House of Commons Disqualification Act 1975
Shailesh Vara supports a motion that updates the list of certain office holders who cannot stand for election.
Mr. Shailesh Vara (North-West Cambridgeshire) (Con): As we have heard, the motion updates the House of Commons Disqualification Act 1975, and we on this side of the House welcome it.
The 1975 Act basically clarifies who can stand for Parliament and who cannot. The proposed amendments are due mainly to the creation of new bodies and the renaming or merging of others, and to the scrapping of some offices and organisations. It is mainly a tidying-up exercise, but it is a considerable one and that is a reflection on the massive growth in the quango culture that has grown up since 1997. Given that there is a £10,000 de minimis threshold for some posts, it is very revealing to see the huge number of office holders who earn more than that per year-in many cases, a whole lot more.
There are about 230 amendments to schedule 1 of the 1975 Act. Although they do not affect the existing disqualification from the Commons of members of the civil service, armed forces, police and judiciary, they extend that disqualification to some 2,100 new office holders. The 400 or so coroners are now included, and disqualification will also cover office holders in bodies such as the Care Council for Wales, the Accounts Commission for Scotland, and the NHS Pay Review Body.
At the same time, the motion excludes members of about 500 other organisations that have been replaced or wound up. They include the Citizen's Charter Advisory Panel, which was wound up in 1997, the Cable Authority, which was dissolved in 1998, and the United Kingdom Ecolabelling Board, which was wound up in 1999 and had its functions taken over by the Food Standards Agency.
It is fair to say that this legislation is long overdue, as is clear from the dates that I have mentioned. Given that some of the posts have been out of date for a number of years, thought should perhaps have been given to updating the list a little earlier.
Incidentally, the House will be aware of the Conservative pledge to get rid of a large number of quangos if we are successful at the next general election. In that event, I can assure the House that there will be a rapid revision of this particular legislation to take account of the far fewer quangos that will exist after the election.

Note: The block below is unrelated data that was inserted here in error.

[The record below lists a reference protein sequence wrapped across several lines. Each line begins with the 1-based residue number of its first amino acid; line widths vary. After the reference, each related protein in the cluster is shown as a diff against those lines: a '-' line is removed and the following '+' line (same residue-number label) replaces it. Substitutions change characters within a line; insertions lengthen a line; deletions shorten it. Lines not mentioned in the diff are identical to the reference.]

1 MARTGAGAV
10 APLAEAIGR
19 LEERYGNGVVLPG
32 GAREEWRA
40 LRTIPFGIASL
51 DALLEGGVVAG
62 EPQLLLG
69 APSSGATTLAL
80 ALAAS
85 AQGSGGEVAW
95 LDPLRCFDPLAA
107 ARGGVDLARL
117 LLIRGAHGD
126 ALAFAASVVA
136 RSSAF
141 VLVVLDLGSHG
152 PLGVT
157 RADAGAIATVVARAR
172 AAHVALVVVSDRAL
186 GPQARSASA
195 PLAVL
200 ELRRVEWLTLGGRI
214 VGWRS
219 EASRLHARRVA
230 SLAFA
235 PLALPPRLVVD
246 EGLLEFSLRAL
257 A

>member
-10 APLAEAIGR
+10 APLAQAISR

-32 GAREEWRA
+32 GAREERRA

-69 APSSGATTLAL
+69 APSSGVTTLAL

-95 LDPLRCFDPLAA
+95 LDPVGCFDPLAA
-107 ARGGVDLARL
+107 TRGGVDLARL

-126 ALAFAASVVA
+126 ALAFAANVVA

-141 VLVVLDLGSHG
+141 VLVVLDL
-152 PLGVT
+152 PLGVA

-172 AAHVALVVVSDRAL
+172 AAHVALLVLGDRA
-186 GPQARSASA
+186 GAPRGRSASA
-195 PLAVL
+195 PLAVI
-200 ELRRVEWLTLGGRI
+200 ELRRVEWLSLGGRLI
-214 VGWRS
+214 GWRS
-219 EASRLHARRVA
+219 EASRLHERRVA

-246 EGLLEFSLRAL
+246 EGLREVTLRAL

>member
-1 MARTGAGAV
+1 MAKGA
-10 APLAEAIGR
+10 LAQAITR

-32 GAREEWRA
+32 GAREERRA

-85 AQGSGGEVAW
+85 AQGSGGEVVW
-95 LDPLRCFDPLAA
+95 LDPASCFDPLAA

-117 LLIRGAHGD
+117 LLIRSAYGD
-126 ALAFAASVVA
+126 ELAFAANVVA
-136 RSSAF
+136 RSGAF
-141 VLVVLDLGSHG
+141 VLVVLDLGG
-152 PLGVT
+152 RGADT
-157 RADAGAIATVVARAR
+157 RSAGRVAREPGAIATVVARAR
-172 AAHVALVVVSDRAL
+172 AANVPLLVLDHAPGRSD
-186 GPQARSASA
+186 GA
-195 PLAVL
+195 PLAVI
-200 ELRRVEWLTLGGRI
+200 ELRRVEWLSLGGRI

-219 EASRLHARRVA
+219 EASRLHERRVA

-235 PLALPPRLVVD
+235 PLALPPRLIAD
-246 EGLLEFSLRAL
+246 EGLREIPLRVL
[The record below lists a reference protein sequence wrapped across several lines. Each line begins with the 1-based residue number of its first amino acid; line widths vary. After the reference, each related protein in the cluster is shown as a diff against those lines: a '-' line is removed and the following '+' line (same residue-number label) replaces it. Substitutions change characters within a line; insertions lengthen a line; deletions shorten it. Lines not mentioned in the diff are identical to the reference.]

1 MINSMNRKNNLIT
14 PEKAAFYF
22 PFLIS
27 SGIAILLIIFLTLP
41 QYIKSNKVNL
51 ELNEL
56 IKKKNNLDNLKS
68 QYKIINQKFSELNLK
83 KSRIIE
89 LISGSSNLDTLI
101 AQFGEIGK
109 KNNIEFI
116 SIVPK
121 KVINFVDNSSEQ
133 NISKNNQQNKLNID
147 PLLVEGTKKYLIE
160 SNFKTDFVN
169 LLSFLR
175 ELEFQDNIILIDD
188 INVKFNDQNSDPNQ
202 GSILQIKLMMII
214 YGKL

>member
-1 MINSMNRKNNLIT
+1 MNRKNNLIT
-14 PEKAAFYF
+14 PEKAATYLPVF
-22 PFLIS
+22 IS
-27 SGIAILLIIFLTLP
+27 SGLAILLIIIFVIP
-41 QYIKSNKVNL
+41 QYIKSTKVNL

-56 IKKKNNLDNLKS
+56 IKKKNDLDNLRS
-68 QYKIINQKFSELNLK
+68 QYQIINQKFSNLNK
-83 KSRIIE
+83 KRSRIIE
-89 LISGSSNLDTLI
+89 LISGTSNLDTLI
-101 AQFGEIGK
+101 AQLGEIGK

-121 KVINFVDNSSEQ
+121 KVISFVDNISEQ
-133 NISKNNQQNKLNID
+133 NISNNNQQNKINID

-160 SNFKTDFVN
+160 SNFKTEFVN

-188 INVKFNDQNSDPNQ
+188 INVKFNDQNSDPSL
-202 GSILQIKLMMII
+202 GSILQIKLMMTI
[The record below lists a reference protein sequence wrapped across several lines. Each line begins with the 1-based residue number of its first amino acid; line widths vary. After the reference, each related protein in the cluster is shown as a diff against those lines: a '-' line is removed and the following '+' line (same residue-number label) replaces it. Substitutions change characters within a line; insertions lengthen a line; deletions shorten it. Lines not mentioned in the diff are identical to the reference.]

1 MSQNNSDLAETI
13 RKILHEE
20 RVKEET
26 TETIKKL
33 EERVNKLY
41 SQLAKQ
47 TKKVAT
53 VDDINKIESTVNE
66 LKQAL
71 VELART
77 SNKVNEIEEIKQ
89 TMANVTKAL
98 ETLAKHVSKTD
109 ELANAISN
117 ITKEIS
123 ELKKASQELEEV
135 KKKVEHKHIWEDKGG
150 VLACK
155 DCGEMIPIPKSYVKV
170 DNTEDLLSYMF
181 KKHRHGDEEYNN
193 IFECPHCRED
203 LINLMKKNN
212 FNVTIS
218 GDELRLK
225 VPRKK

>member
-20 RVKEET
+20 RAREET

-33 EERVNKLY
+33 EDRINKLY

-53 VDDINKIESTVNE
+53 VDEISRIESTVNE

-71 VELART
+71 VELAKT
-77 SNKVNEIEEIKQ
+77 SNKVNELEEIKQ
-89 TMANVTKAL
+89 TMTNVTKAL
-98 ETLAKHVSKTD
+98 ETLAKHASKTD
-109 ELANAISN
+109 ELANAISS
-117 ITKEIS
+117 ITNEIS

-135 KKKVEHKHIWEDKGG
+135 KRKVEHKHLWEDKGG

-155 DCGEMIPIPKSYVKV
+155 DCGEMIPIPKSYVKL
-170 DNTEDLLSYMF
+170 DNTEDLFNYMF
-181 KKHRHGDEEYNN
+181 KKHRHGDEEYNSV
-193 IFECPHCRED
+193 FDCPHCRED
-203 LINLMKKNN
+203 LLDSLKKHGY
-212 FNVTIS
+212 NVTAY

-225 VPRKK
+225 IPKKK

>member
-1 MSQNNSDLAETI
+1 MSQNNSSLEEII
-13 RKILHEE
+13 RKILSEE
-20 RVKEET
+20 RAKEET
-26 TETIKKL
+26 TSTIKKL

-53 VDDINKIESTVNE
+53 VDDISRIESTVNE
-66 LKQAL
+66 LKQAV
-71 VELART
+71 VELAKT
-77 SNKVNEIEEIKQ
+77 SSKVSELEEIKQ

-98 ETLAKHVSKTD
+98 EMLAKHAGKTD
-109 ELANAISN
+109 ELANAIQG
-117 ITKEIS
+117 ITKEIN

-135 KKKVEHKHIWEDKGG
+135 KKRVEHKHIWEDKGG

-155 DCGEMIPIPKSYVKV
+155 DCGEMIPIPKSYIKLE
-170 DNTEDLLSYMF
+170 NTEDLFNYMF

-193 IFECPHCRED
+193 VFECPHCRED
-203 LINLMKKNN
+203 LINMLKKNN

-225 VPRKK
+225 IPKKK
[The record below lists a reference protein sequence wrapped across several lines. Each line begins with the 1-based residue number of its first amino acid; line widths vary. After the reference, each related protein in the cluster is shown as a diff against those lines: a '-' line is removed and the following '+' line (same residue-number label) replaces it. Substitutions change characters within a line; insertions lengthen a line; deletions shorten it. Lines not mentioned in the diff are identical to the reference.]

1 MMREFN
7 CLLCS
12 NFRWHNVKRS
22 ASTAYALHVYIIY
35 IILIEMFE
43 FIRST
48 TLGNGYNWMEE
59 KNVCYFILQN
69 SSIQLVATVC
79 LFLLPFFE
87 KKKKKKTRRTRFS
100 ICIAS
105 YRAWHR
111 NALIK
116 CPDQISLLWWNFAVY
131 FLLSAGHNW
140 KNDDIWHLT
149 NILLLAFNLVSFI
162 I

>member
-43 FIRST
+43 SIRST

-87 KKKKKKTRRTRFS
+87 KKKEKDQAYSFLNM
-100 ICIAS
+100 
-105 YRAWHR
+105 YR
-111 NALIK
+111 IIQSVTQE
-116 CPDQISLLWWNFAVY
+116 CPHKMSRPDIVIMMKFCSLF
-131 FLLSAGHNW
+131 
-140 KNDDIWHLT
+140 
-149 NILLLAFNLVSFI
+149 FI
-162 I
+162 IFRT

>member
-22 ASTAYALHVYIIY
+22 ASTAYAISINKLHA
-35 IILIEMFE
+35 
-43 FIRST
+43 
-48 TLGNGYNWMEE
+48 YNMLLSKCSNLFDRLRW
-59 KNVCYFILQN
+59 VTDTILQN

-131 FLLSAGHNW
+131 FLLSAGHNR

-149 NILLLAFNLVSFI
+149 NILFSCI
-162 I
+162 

Mr. Greg Knight: On that point, does my hon. Friend agree that there is a case for going further than we are going today, and disqualifying all these people from being Members of the House of Lords?
Mr. Vara: My right hon. Friend makes a valid and serious point that will need to be considered. I very hope much that it will be, in due course.
It is also noteworthy that some of the additions to the list of excluded people are a consequence of the failure of previous legislation to make it clear that certain posts were properly covered by the disqualification provisions. For example, the Commissioner for Older People in Wales has been added to the list because an order under the Commissioner for Older People (Wales) Act 2006 was judged to be "ineffective". In like manner, the chairmen or other non-executive directors of NHS foundation trusts are being added to the list because an order relating to the Health and Social Care (Community Health and Standards) Act 2003 was thought to be "legally ineffective".
Of course it is good that these failings have been identified and are now being put right, but the House will note that they are a reflection on a Government who sought to bring in massive and huge amounts of legislation, rather than concentrating on the quality of that legislation. That being said, we on this side of the House support the motion.